Elite Junior Racers Like Promenade Venue, Despite Slack Winds


Terry Yuill, Nicholas Yuill and Manu Bologna, Team Coach.

By Carol McCracken  (Post # 1,492)

“I’d have liked to have stronger winds,” said NicholasYuill, 12 years old, following the last race of the day on Thursday afternoon on the Eastern Promenade as part of the prestigious 2013 United States Optimist Dinghy Association race. Yuill was part of a ten member team that traveled from Nova Scotia to participate in this Regatta for elite racers.  The event was hosted by SailMaine, 58 Fore Street at the bottom of Munjoy Hill. During the four day Regatta, except for the first day devoted to practice, the winds ever exceeded 8 or 9 knots. That was frustrating for some of the older and heavier racers.  Smaller and younger racers, however,  did not object to the light to moderate winds.

Yuill, who has been sailing since he was 6 years old, has been coached by Manu Bologna, 26, since June of this year.  The Royal Nova Scotia Yacht Squadron hired Bologna to teach the 10 team members.  Bologna, who is from Argentina, said he has been “developing the teams’ racing skills.”  Bologana is well-qualified to do just that.  Having been on the racing circuit in Argentina, Australia, China, South Africa, Belguim and elsewhere.  He has also been through the Opti junior sailing program. “This was a big experience for the entire Nova Scotia team to be in,” said coach Bologna.  “They are not used to having such a large field of competition.”   “I’m passionate about saiing and I want my son to have the same experience,” said dad Terry Yuill.  “After all this is where Joshua Solcum came from.”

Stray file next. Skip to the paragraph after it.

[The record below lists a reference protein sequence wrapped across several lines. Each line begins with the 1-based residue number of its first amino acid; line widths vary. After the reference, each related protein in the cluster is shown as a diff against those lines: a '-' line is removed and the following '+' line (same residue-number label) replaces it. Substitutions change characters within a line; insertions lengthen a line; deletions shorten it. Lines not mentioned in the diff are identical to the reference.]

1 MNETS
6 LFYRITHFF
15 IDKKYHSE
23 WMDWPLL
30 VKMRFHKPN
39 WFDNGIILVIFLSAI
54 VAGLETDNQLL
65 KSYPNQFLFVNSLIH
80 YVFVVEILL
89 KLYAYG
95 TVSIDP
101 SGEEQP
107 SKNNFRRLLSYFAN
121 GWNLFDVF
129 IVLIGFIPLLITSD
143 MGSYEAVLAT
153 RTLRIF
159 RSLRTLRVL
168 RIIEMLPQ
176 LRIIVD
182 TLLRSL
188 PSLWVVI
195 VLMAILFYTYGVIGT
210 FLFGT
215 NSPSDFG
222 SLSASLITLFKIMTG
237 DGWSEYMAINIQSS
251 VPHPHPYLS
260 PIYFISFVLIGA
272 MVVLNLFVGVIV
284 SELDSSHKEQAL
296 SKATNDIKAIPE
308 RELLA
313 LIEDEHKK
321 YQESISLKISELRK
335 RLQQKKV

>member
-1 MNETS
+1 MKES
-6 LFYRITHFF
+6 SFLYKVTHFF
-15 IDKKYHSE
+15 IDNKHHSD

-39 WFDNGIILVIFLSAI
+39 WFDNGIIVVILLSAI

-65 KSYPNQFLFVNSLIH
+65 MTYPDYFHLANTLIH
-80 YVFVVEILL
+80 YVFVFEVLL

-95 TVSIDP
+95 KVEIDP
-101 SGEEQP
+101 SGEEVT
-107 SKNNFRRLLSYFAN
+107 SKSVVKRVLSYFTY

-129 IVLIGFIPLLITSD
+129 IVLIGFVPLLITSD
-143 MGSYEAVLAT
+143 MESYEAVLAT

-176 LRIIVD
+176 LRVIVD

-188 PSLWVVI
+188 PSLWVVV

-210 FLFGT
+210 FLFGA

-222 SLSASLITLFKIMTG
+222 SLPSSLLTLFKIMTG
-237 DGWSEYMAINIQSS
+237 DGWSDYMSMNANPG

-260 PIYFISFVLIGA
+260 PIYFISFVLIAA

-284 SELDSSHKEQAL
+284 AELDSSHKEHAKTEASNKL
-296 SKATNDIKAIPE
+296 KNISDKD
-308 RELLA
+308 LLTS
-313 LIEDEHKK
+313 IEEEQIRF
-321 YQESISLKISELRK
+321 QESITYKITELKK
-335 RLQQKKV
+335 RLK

“The water was freezing,” said Charlie Downey, 12, who capsized in his Opti, but quickly righted it and finished the race.  Other than that, he said:  “Conditions were good.  It was a perfect set-up, the train was fun to see.  His younger brother, Ryan, 10, said the Regatta was “very well run by SailMaine.”

“We have to recognize our maritime heritage here in Portland. Having a regatta is part of our tradition and we should do what we can to perpetuate that.  I hope the city of Portland recognizes the benefits of this type of activity,” said Alicia Mooradian, SailMaine program director.  “It is possible that SailMaine might host this Regatta again in several years.  If we had messed up that could not have happened.”

editor’s note:  The top photo is of the Optis landing on East End Beach on Thursday afternoon, the last day of the races.  The next photo is of the Nova Scotia team.